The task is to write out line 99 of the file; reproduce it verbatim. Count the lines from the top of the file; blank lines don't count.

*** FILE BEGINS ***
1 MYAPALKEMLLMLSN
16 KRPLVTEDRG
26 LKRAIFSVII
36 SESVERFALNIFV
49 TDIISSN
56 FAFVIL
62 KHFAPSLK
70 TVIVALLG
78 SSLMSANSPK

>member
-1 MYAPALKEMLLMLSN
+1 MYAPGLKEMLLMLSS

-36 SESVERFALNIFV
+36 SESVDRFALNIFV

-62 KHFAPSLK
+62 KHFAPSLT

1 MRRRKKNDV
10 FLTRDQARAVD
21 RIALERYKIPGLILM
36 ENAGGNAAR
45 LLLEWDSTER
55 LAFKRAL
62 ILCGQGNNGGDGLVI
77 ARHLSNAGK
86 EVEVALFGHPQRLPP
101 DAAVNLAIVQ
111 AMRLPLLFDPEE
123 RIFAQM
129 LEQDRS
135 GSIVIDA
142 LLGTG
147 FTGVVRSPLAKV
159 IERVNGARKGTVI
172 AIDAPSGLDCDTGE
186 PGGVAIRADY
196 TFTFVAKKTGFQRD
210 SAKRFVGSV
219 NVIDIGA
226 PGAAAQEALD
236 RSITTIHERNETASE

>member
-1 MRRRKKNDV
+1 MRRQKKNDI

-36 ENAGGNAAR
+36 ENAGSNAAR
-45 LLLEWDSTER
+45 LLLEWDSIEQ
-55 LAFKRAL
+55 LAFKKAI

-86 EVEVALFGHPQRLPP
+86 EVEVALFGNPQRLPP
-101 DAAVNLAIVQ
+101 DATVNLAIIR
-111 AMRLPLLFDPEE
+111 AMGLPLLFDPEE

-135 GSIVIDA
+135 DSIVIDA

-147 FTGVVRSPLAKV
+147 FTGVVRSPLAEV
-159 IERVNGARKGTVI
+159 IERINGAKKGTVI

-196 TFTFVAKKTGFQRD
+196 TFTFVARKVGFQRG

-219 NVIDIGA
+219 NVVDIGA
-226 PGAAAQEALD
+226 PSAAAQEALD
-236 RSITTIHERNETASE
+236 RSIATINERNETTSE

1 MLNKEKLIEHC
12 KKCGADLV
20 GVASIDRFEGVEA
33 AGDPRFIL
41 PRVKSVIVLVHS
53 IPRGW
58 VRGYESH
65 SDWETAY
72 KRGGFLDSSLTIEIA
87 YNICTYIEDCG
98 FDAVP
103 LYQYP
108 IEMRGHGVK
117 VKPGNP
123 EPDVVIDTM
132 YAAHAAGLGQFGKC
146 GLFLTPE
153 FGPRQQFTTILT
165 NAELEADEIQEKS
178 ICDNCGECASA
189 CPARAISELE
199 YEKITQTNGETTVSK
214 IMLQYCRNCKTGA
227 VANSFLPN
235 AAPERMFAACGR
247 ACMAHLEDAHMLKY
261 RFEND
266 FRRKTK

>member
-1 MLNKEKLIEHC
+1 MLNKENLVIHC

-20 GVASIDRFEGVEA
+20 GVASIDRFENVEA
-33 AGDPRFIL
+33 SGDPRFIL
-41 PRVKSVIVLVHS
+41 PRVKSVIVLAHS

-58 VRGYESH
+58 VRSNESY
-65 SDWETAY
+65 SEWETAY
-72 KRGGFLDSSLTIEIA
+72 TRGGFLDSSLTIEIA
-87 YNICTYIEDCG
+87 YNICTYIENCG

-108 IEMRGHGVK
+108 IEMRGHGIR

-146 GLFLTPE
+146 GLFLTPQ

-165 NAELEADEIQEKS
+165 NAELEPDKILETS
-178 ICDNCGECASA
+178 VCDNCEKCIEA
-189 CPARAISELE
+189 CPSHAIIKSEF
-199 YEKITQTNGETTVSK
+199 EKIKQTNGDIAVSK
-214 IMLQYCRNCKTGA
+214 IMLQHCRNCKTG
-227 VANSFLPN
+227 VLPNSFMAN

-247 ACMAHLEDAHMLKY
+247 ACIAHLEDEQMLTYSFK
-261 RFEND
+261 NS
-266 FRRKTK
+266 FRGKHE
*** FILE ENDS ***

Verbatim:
-1 MLNKEKLIEHC